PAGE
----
|Any singer in a Rock-Band who also plays an Instrument is burdened by the task of learning Lyrics. Memorized Lyrics is one of the features which separates Songwriters from Jazz-Musicians. What techniques can be used to squeeze Lyrics into memory? One quote from Mike Watt’s homepage spured me further:
I got to thinking about actors remembering long scripts and singing-bassists need to remember 90+ minutes of vocals. How do actors memorize their lines, and if they have specific techniques, can these be transposed for use by singers? What is the singing-bassists’ relationship to his lyrics, anyway? Isn’t there enough going on with placing the syllables and the beats at the correct intervals in the song? Are lyrics secondary for Singing Bassists?
|Lyrics Are A Pain To Memorize|
Messing up a solitary lyric can lead to total breakdown of the singing-bass-playing synchronization. So mastering lyrical content is definitely important for a singing-bassist. Boiling down to a single question:
What are the best ways to memorize lyrics?
I asked a colleague of mine, who has appeared in many plays, how he learns lines from a script. Bill West is his name, and he replied that he often associates lines with either narrative context, or with positions on the stage (or both). Both these associates are helpful to jog the memory. Unless the Singing-Bassist either installs multiple microphones at various locations on the stage or wears a Garth-Brooks-style microphone, location-association is not an option for the singing bassist. But associating the lyrics with narrative context can be used by singer-songwriters, of course.
I then asked some questions about lyrics and memorization to two previous interviewees of Singing Bassist: Steve Kilbey of the four-piece rock band The Church, and Chris Ballew of the three-piece rock band The Presidents. The contrasts in their answers reflect, in my view, the differences in role-assignments between singing-bassist-led trios and quartets. And yet, their replies do exhibit similarities which may be somewhat universal about the songwriting psychology of singing-bassists. I.e., is the singing-bassist more vocalist or more instrumentalist? Is the singing-bassist more lyricist or more fretboard-surfer? The following questions were conceived to find this out.
- Do you find yourself staring at lyric sheets in order to memorize them?
Steve Kilbey: I don’t stare at lyrics, I listen (to them).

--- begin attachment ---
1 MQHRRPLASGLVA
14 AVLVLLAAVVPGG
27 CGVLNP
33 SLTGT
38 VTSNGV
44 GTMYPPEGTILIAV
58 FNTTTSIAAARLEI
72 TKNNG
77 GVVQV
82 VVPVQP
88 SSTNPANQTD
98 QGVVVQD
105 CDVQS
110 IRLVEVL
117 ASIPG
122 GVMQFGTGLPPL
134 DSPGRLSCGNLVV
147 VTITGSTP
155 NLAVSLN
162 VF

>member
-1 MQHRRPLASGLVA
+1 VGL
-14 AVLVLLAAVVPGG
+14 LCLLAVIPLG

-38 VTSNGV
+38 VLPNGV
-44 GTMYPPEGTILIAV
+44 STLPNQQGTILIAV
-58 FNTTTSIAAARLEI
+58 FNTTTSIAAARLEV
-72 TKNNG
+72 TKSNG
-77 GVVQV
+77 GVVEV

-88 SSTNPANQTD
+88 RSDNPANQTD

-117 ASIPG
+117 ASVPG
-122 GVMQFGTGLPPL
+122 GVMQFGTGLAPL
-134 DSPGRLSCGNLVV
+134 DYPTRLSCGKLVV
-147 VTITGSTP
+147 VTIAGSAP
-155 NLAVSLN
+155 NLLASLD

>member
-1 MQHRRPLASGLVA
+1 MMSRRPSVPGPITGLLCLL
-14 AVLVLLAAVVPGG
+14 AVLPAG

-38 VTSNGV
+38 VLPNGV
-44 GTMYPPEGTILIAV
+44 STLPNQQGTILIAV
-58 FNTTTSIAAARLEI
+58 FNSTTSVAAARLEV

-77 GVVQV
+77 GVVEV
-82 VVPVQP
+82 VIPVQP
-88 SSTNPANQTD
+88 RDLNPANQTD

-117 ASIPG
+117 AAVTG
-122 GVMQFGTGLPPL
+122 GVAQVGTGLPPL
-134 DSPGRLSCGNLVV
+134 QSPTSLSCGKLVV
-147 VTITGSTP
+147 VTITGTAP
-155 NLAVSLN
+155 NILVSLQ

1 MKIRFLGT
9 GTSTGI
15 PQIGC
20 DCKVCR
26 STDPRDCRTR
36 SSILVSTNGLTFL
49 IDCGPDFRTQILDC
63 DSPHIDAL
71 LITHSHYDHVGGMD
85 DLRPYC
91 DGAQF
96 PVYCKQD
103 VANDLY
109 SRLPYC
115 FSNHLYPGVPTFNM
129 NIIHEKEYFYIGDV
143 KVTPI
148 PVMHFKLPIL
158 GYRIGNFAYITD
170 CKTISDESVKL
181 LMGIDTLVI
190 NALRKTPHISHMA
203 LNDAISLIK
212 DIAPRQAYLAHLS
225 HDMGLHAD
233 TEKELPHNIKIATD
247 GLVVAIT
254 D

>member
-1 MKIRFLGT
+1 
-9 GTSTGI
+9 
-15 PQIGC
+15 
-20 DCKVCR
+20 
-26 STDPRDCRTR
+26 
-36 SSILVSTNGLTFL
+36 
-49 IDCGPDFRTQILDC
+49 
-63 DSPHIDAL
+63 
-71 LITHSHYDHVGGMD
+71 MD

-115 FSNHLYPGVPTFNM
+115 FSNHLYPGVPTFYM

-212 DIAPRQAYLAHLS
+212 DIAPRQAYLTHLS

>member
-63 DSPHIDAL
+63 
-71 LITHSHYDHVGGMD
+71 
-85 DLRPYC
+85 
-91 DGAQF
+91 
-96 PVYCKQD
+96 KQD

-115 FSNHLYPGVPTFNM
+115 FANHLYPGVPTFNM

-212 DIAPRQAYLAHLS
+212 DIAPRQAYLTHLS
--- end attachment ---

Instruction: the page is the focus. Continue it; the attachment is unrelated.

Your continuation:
- Do lyrics sprout up during group rehearsals or are they more often pre-prepared solo?
- Do you have lyrics prepared and memorized when you record music with the band?
Chris Ballew: Steve Kilbey: No…..i read the lyrics off paper when i record usually….i only gradually memorize them over a period of time.
- What types of lyrics were most time-intensive to memorize?
- Do any songs’ lyrics pose persistent memorization problems? What makes them so difficult?
- Do you find it beneficial for the memory to take breaks from memorization?
Steve Kilbey: No….constant repetition needed for words or they get rusty.
- Do you ever note the initial lyrics of songs next to their entries in a set-list?
Steve Kilbey: Very rarely do i ever have lyrics on stage…but sometimes i may have a few key words if doing a lot of new material
- Do you ever have lyrical black-out and does it ever affect your bass-playing?
Steve Kilbey: Yes I do…if it creeps into bass playing you gotta disaster on your hands…..luckily it only happens very rarely that both bass n lyrics break down at once.
- How do you recover from lyrical blackout?
Steve Kilbey: I just sing the 1st thing that comes into my head until I get back on the right track.
I had one last question for Chris Ballew about times in the performance when he improvises vocals while holding down a groove on his basitar. For instance, introducing the band while playing the verse riff of a song. I’ve only heard one other singing-bassist do this: Sting introduces the band during performances of “So Lonely” by The Police. Its a feat which seems so banal to the lay-spectator but it requires extensive rewriting of instinctual toe-tapping urges. Anyway, I’ve seen Chris do this in concert and so I had to ask:
Ok., maybe I should have asked HOW he woodshedded that routine, but hey, the artist must keep some things mysterious, so I won’t ask it, I’ll just watch it concert in awe and wonder about it.
So, we see from the graciously provided replies that, lyrics are memorized in context or, interestingly enough, by listening to them. that lyrical black out might be more stressful for singers in larger bands (who react slower to performance detours), and that, unfortunately, there is no single silver-bullet mnemonic artifice for remembering songs’ lyrics. Mastering the lyrics is an integral part of the performance of live music. Lyrics separate us from Jazz Music. Time must be allocated to lyric preparation if we want to make performances in front of paying audience members!
Thanks to Steve Kilbey, Chris Ballew, and Bill West for sharing their insight.